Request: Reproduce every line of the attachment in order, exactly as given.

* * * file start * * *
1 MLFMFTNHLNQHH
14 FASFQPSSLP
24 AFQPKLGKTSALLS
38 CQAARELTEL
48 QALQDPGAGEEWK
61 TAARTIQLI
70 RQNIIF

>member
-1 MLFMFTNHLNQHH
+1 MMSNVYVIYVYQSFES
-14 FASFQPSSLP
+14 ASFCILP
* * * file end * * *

1 MLFMFTNHLNQHH
14 FASFQPSSLP
24 AFQPKLGKTSALLS
38 CQAARELTEL
48 QALQDPGAGEEWK
61 TAARTIQLI
70 RQNIIF

>member
-1 MLFMFTNHLNQHH
+1 MMSNVYVIYVYQSFES
-14 FASFQPSSLP
+14 ASFCILP